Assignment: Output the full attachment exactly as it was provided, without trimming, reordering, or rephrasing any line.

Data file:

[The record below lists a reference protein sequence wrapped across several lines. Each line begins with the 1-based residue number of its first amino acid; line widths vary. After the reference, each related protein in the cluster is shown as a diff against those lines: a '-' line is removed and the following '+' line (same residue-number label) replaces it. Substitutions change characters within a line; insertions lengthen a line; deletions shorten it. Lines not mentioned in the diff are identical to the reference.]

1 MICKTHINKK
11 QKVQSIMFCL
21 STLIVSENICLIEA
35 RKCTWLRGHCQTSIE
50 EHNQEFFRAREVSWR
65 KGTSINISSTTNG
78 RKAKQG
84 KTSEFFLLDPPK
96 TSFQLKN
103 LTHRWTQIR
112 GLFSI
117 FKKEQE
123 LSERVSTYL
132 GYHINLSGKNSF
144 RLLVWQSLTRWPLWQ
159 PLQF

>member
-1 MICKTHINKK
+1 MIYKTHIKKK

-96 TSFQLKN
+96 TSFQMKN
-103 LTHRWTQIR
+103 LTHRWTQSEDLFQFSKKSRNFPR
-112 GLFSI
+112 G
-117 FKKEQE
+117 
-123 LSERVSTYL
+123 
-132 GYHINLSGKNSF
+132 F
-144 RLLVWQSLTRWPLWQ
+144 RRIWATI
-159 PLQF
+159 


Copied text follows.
[The record below lists a reference protein sequence wrapped across several lines. Each line begins with the 1-based residue number of its first amino acid; line widths vary. After the reference, each related protein in the cluster is shown as a diff against those lines: a '-' line is removed and the following '+' line (same residue-number label) replaces it. Substitutions change characters within a line; insertions lengthen a line; deletions shorten it. Lines not mentioned in the diff are identical to the reference.]

1 MICKTHINKK
11 QKVQSIMFCL
21 STLIVSENICLIEA
35 RKCTWLRGHCQTSIE
50 EHNQEFFRAREVSWR
65 KGTSINISSTTNG
78 RKAKQG
84 KTSEFFLLDPPK
96 TSFQLKN
103 LTHRWTQIR
112 GLFSI
117 FKKEQE
123 LSERVSTYL
132 GYHINLSGKNSF
144 RLLVWQSLTRWPLWQ
159 PLQF

>member
-1 MICKTHINKK
+1 MIYKTHIKKK

-96 TSFQLKN
+96 TSFQMKN
-103 LTHRWTQIR
+103 LTHRWTQSEDLFQFSKKSRNFPR
-112 GLFSI
+112 G
-117 FKKEQE
+117 
-123 LSERVSTYL
+123 
-132 GYHINLSGKNSF
+132 F
-144 RLLVWQSLTRWPLWQ
+144 RRIWATI
-159 PLQF
+159 